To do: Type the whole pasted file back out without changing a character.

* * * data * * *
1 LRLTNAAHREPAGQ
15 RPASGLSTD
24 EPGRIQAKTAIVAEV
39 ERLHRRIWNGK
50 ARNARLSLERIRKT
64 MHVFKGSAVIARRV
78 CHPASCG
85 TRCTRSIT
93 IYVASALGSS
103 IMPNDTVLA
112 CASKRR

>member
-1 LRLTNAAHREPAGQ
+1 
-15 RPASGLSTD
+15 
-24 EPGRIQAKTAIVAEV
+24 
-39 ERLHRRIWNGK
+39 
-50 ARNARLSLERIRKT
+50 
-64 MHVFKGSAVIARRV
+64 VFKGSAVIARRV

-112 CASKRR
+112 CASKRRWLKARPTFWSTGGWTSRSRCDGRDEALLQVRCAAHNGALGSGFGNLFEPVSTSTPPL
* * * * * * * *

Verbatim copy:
1 LRLTNAAHREPAGQ
15 RPASGLSTD
24 EPGRIQAKTAIVAEV
39 ERLHRRIWNGK
50 ARNARLSLERIRKT
64 MHVFKGSAVIARRV
78 CHPASCG
85 TRCTRSIT
93 IYVASALGSS
103 IMPNDTVLA
112 CASKRR

>member
-1 LRLTNAAHREPAGQ
+1 
-15 RPASGLSTD
+15 
-24 EPGRIQAKTAIVAEV
+24 
-39 ERLHRRIWNGK
+39 
-50 ARNARLSLERIRKT
+50 
-64 MHVFKGSAVIARRV
+64 VFKGSAVIARRV

-112 CASKRR
+112 CASKRRWLKARPTFWSTGGWTSRSRCDGRDEALLQVRCAAHNGALGSGFGNLFEPVSTSTPPL